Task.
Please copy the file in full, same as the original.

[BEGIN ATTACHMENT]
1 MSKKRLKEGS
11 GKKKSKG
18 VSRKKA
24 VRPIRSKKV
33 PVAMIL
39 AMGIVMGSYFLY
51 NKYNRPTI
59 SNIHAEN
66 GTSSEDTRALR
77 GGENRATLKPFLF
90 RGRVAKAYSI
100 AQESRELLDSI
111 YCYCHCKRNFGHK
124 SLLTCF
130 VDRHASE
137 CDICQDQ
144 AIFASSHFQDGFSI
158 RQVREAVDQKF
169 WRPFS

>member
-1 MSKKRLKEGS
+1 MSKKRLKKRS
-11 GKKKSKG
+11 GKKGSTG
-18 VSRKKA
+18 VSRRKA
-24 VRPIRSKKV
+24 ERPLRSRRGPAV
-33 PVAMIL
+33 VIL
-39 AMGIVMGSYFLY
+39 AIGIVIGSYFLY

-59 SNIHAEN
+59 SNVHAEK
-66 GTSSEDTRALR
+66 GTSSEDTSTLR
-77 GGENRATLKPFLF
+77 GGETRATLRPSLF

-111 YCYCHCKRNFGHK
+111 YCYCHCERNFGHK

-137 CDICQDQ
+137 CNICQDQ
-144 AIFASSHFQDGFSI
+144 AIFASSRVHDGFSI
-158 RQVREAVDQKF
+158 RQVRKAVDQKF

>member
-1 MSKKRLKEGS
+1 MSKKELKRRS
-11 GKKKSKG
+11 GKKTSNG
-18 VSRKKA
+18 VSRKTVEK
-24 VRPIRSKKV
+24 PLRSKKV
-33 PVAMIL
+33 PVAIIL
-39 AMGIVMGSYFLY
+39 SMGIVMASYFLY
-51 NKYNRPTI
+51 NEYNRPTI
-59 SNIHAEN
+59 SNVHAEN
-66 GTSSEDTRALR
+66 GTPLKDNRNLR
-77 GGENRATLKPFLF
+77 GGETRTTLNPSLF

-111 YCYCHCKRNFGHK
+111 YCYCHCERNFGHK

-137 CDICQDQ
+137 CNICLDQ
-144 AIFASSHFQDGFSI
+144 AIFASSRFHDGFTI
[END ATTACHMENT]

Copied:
1 MSKKRLKEGS
11 GKKKSKG
18 VSRKKA
24 VRPIRSKKV
33 PVAMIL
39 AMGIVMGSYFLY
51 NKYNRPTI
59 SNIHAEN
66 GTSSEDTRALR
77 GGENRATLKPFLF
90 RGRVAKAYSI
100 AQESRELLDSI
111 YCYCHCKRNFGHK
124 SLLTCF
130 VDRHASE
137 CDICQDQ
144 AIFASSHFQDGFSI
158 RQVREAVDQKF
169 WRPFS

>member
-1 MSKKRLKEGS
+1 MSKKRLKKRS
-11 GKKKSKG
+11 GKKGSTG
-18 VSRKKA
+18 VSRRKA
-24 VRPIRSKKV
+24 ERPLRSRRGPAV
-33 PVAMIL
+33 VIL
-39 AMGIVMGSYFLY
+39 AIGIVIGSYFLY

-59 SNIHAEN
+59 SNVHAEK
-66 GTSSEDTRALR
+66 GTSSEDTSTLR
-77 GGENRATLKPFLF
+77 GGETRATLRPSLF

-111 YCYCHCKRNFGHK
+111 YCYCHCERNFGHK

-137 CDICQDQ
+137 CNICQDQ
-144 AIFASSHFQDGFSI
+144 AIFASSRVHDGFSI
-158 RQVREAVDQKF
+158 RQVRKAVDQKF

>member
-1 MSKKRLKEGS
+1 MSKKELKRRS
-11 GKKKSKG
+11 GKKTSNG
-18 VSRKKA
+18 VSRKTVEK
-24 VRPIRSKKV
+24 PLRSKKV
-33 PVAMIL
+33 PVAIIL
-39 AMGIVMGSYFLY
+39 SMGIVMASYFLY
-51 NKYNRPTI
+51 NEYNRPTI
-59 SNIHAEN
+59 SNVHAEN
-66 GTSSEDTRALR
+66 GTPLKDNRNLR
-77 GGENRATLKPFLF
+77 GGETRTTLNPSLF

-111 YCYCHCKRNFGHK
+111 YCYCHCERNFGHK

-137 CDICQDQ
+137 CNICLDQ
-144 AIFASSHFQDGFSI
+144 AIFASSRFHDGFTI